In response to a Freedom of Information Act (FOIA) lawsuit, the Defense Intelligence Agency (DIA) recently released to VICE News 140 pages of internal investigation report. Nearly two dozen DIA analysts examined the ‘damage’ to national security due to Snowden’s leaks in 2013. However, every page of the assessment,constructed from September 2013 to April 2014, is, interestingly, redacted – totally blacked out.
Virtually all text from the assessment report was redacted in order to “mitigate the harm caused to national security” read a declaration signed by Aleysia Williams, head of DIA’s FOIA department. Williams told Vice News that the information contained in the report can only be seen by individuals [who have also signed non-disclosure agreements] from the task force itself.
According to DIA’s director of operations David Leatherwood, “The task force reports focus on military plans and weapons systems, America’s relationships with foreign countries, plans to safeguard nuclear facilities, and vulnerabilities related to national security… The reporting of the task force focuses entirely on identifying the magnitude of the harm. Much of that reporting, for very legitimate reasons, remains classified”.
House Intelligence Committee Chairman Mike Rogers, who viewed the summary and believed “Snowden’s real acts of betrayal place America’s military men and women at greater risk”, and “the staggering effects of Snowden’s betrayal are likely to have lethal consequences for the US troops in the field”, failed to explain how.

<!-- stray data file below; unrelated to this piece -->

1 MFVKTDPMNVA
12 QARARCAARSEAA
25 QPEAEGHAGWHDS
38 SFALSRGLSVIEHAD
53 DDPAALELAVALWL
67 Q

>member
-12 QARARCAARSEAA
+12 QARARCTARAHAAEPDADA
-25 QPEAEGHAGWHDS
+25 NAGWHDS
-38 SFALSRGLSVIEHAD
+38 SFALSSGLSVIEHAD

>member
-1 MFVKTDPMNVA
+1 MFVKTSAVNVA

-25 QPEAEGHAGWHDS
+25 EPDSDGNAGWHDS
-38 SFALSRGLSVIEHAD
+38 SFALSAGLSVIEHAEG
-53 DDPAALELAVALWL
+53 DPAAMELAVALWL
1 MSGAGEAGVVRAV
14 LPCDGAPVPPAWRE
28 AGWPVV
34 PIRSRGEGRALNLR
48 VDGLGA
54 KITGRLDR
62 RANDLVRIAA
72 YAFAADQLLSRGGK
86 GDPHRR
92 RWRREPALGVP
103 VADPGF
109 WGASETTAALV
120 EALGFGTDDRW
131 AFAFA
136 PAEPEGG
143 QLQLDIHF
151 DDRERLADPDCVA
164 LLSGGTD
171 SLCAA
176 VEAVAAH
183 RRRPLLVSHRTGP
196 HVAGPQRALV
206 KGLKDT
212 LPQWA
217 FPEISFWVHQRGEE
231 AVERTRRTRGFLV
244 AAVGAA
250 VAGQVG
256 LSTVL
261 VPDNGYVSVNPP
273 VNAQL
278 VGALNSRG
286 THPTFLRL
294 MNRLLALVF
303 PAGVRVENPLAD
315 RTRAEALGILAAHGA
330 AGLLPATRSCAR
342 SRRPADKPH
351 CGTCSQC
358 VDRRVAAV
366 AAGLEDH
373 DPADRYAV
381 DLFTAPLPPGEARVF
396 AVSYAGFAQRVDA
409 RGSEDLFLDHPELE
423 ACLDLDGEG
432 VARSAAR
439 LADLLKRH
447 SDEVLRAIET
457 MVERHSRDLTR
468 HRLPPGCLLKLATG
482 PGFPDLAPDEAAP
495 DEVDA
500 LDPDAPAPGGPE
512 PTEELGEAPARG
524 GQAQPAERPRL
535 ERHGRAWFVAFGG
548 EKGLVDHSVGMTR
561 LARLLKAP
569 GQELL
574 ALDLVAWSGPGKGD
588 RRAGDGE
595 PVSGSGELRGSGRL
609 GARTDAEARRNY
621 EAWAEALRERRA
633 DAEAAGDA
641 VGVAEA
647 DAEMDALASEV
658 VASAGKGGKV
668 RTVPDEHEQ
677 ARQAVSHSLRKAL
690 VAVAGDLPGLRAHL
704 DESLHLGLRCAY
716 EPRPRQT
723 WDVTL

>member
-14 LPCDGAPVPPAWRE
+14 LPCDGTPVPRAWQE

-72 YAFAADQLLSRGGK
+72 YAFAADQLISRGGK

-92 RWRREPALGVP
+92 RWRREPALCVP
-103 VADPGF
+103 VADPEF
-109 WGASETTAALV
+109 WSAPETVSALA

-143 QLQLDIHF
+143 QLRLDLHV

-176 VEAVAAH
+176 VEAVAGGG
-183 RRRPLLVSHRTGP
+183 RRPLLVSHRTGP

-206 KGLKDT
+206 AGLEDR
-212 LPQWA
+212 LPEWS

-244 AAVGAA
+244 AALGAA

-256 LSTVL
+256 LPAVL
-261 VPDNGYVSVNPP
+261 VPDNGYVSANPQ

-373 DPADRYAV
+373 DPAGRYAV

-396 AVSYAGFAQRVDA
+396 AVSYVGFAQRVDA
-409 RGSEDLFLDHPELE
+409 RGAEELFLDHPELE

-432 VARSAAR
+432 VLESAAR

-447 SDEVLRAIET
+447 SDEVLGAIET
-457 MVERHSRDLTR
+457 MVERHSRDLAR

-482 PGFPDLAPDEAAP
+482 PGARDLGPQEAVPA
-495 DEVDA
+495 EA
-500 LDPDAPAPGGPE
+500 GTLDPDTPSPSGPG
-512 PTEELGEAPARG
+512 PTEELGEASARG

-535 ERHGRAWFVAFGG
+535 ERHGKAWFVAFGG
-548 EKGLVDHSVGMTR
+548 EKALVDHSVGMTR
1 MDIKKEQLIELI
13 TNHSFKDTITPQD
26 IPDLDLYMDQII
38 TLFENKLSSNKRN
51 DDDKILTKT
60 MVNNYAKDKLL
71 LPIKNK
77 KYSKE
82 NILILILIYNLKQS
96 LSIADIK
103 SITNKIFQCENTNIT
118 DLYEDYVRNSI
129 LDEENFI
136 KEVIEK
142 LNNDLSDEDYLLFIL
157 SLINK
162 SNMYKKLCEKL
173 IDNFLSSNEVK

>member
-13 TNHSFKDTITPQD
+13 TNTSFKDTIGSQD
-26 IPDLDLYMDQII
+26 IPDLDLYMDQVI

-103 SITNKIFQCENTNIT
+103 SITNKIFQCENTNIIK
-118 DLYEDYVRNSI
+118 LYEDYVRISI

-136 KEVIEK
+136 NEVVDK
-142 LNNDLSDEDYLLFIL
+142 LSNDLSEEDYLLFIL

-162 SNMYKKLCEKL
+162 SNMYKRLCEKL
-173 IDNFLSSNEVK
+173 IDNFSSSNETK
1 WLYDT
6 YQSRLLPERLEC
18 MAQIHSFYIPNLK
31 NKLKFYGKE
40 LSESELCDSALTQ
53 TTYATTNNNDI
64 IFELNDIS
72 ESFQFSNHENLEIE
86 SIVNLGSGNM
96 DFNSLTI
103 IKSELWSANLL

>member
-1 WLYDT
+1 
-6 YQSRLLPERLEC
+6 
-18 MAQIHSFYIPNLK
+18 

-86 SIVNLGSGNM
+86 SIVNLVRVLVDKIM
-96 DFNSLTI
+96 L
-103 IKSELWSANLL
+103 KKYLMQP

Government claims Snowden leaks caused “damage” to national security, but still refuses to explain how https://t.co/sK6bon44t7
— Freedom of the Press (@FreedomofPress) February 25, 2015
— Marian Semic (@SemicFineArt) February 27, 2015
— Larry Akey (@LarryAkey) February 27, 2015
Since Edward Snowden’s leaked documents revealed numerous global surveillance programs, many of them run by the National Security Agency (NSA), and exposed the spying practices of the federal government, authorities have repeatedly claimed that Snowden compromised national security and harmed American foreign policy by disclosing the classified information. The DIA in 2014 had released portions of its assessment, withholding 27 of its 39 pages, of how Snowden’s leaks affected military operations after a Freedom of Information Act request from the Guardian. But that document too was heavily redacted.
Recently, NSA chief Mike Rogers had stated, “Anyone who thinks this has not had an impact… doesn’t know what they are talking about”. However, NSA has not even been able to prove anything so far. This sham report is another classic example of their dubious claim.
The agencies want to keep the public in dark as they insist laying out what Snowden wrought would risk revealing more sensitive secrets. “If after a year, they can’t show a single individual who’s been harmed in any way, by this reporting, is it really so grave? Is it really so serious? The possibility exists, and if this has caused some serious harm, I personally would like to know about it,” Snowden asked in an interview with NBC’s Brian Williams in 2014.
And this is what we believe too…
If Petraeus deserves special treatment after leaking because of his service to the nation, Snowden should too http://t.co/kXKzPzSXI1
— GuardianUS (@GuardianUS) March 6, 2015